The Old West is a wild, yet well-traveled setting for almost every sort of media around. For good reason, of course: the moldable clay that was the unclaimed frontier provided settling Americans with a sort of adventurous optimism. Things are dangerous and uncertain, but they are the individual's responsibility. Maybe that's why Hard West immediately stands out from its peers in the setting - it lacks that optimism.
As a collection of several stories about characters in a dark and twisted Gothic Frontier, the boundless opportunity is quickly overshadowed by the oppressive and seductive influence of evil. Not just bad people doing bad things - or decent people doing whatever it takes to survive, as is seen in spaghetti Westerns - but the actual, palpable touch of demonic possession and supernatural haunting. Like the movie Bone Tomahawk proved earlier this year, there is definitely room for other genres of entertainment besides the revenge story for the Frontier.
That isn't to say that Hard West's narrative isn't still loosely bound by the tropes that built the sort of Frontier mythology, but instead it serves as a recognizable base for players to latch on to while the game wraps its more shadowy hands around you slowly. In one story, for example, a prospecting young lad who spends his days mining and trading to make a name for himself digs a little too deep in one mine and comes across some gear from a long dead body. When other standby Western events come to head (chasing down bandits, rescuing kidnapped damsels, etc.) the added layer of your slow and persistent insanity adds a Lovecraftian layer to it all. If the non-combat portions of the game were just a little more involved, I could see this being an extremely gripping and note worthy deviation from well worn logos. Here, it feels more like a cool, but fleeting reason to pay attention to the dialogue when the battles aren't on.
When guns are drawn, though, that's when things get really interesting. CreativeForge Games took very close notes when they played Firaxis' revival of the XCOM franchise in 2012, because its own turn based combat resembles it very much. Each unit has a pair of action points to move and attack with, and elements of a map-like object height give different cover values, which help to mitigate incoming lead. Attacks hit hard for both you and the enemy, so the margin for error is pretty low. This is a conservative sort of tactical game, where defense almost always replaces offense unless you can definitely eliminate what's in front of you in one turn.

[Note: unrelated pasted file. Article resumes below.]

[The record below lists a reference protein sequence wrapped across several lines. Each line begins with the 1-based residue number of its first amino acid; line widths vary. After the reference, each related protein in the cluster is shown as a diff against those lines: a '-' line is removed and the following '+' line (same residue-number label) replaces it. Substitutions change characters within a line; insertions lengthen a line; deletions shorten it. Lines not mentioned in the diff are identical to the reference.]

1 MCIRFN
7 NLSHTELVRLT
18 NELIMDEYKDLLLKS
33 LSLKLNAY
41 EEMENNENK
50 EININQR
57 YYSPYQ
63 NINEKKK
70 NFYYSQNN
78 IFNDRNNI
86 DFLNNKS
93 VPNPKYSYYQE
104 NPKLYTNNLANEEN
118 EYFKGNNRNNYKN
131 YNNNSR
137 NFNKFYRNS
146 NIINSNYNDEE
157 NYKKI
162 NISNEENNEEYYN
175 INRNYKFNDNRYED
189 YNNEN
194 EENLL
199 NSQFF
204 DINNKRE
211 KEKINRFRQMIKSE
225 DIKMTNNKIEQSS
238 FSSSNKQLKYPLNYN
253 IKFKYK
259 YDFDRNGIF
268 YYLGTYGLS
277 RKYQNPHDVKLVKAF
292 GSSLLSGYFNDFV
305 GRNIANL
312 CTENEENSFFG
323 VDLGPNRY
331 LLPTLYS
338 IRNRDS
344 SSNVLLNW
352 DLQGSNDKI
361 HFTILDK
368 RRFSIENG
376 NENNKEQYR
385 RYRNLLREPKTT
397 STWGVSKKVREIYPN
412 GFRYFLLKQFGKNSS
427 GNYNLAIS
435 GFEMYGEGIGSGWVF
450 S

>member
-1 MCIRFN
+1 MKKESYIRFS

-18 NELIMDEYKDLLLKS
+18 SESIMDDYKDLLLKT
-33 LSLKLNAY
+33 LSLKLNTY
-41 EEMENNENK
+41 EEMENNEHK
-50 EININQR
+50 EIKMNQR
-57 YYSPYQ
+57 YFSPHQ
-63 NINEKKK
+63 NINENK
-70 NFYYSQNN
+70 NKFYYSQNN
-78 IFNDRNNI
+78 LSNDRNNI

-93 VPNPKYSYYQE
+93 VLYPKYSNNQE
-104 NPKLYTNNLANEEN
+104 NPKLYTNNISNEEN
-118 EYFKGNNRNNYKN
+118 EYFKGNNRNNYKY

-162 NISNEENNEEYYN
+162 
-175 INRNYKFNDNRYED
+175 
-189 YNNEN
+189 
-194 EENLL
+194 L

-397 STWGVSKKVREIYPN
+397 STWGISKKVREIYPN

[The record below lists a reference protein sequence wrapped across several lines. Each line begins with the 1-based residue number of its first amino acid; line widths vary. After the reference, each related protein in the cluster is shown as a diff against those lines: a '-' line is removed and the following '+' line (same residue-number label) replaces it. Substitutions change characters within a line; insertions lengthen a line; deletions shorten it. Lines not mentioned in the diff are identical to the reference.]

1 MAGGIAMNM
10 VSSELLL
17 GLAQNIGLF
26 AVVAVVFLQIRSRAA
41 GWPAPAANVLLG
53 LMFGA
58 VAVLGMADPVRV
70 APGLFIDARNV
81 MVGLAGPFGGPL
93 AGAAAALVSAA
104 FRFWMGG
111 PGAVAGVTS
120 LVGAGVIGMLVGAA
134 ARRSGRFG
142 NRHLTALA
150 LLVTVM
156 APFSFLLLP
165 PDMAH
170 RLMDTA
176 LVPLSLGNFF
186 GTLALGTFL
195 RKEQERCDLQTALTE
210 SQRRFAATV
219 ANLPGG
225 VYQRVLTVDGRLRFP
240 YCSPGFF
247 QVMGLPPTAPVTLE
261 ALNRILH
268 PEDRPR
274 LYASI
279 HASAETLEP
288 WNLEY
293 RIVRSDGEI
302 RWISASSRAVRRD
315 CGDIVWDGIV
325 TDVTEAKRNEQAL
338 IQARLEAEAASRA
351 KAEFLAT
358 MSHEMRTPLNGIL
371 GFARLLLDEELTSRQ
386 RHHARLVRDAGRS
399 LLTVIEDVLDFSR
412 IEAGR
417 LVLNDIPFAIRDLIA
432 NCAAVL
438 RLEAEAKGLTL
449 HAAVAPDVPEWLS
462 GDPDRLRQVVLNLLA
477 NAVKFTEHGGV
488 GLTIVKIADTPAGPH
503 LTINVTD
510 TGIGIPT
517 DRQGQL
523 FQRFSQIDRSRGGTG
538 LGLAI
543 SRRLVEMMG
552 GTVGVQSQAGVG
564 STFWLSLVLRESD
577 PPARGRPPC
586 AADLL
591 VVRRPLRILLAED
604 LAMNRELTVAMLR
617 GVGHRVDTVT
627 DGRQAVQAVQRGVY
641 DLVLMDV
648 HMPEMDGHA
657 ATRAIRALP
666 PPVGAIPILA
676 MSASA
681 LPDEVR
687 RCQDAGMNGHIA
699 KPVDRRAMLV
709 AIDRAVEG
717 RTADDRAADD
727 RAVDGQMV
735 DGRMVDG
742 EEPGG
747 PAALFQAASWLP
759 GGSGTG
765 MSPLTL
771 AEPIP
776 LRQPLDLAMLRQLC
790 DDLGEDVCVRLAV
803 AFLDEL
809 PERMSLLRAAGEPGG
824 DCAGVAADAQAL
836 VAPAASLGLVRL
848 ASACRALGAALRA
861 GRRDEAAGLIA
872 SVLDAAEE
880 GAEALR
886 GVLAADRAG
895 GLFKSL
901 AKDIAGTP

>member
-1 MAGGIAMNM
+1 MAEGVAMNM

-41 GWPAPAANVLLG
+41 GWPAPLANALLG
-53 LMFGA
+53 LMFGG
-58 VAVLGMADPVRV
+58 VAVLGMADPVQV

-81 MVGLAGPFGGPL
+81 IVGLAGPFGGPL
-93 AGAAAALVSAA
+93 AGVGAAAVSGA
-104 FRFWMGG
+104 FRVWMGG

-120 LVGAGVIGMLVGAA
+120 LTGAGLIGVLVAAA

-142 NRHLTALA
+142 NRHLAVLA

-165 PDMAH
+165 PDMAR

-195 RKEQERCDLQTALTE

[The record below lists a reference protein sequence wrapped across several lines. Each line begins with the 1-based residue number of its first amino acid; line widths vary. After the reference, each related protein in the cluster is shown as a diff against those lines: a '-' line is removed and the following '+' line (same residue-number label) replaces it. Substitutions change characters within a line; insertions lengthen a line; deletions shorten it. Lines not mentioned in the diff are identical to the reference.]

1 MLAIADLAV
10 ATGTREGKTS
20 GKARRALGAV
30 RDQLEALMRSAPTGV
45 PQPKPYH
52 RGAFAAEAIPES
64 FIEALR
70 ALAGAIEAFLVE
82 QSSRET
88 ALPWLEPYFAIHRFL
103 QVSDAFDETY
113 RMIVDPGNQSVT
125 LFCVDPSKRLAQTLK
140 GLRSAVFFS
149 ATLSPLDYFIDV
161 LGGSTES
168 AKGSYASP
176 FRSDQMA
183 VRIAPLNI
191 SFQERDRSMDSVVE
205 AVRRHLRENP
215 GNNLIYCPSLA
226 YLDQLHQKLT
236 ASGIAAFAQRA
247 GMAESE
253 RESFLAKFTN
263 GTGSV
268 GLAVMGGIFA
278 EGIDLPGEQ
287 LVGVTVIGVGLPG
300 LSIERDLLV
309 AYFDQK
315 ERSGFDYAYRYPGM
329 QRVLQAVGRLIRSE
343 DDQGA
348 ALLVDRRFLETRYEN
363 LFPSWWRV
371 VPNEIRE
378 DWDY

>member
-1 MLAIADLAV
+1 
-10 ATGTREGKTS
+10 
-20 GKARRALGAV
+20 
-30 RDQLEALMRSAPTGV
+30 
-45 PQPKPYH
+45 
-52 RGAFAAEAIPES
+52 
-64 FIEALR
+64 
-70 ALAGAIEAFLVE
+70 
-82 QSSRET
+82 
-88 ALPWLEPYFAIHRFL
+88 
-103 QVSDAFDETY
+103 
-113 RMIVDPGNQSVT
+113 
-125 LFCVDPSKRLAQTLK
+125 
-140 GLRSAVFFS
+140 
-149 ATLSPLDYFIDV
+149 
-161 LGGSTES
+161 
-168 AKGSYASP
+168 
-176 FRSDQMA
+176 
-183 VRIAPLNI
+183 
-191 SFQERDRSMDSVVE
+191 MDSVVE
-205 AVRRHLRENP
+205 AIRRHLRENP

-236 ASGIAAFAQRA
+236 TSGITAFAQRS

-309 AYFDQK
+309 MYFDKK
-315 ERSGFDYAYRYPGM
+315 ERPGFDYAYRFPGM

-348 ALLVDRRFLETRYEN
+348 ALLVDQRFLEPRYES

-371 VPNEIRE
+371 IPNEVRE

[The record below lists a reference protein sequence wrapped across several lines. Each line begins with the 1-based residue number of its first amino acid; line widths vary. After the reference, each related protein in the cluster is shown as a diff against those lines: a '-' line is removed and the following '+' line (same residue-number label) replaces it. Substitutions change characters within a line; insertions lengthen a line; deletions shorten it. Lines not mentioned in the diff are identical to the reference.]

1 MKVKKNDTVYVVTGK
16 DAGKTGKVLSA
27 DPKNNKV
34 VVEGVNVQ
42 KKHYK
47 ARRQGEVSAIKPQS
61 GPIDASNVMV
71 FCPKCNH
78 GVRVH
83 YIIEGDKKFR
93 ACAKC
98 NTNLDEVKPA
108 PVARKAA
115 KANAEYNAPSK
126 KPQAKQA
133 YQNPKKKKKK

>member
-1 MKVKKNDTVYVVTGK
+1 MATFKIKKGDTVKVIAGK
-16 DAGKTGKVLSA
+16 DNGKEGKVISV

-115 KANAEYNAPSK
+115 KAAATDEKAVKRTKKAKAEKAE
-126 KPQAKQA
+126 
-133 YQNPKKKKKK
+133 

Hard West adds a few wrinkles in the bed Enemy Unknown made, though. The dark mysticism of the world finds itself in many aspects of combat, as well. A general resource called Luck is spent every time someone is shot at, and having high lucky decreases your chances of being hit by bullets. When you are actually hit (and not killed) your luck will replenish. It also is spent when using special abilities. Some are mundane like firing multiple, lower accuracy shots in a single action, while others call on the sinister presence surrounding the characters involved, and allow them to hit their targets through cover or guarantee maximum damage. Some of the items are occult in nature, too. One is literally human flesh that grants health but "for a price."
This extra layer of strange adds to combat what it does to the story and setting, but in a tangible way that produces interesting consequences thanks to the non traditional risk/rewards. You almost feel dirty thinking about using some of these items or skills, because you clearly see the effects of your choices and how they are deteriorating your characters between scenarios. Death serves as a narrator to the events, further nailing your humanity away in a pinebox and tossing it into the void. It's not as desperate a feeling of loss and remorse as Darkest Dungeon, but the effect is clear and present. And welcome.
If this sounds like something you could dip your toes into, then by all means give Hard West a few hours of your time. While you do, you should mosey over to the Official Hard West Wiki and grab some useful tips and tricks. Then come share your adventures with us on Twitter @CurseGamepedia.
Jarrett shares his love of video games and geek culture through feature articles on Gamepedia. He prides himself on his deep attraction to Japanese beat-em ups and his god-like Bushido Blade talents.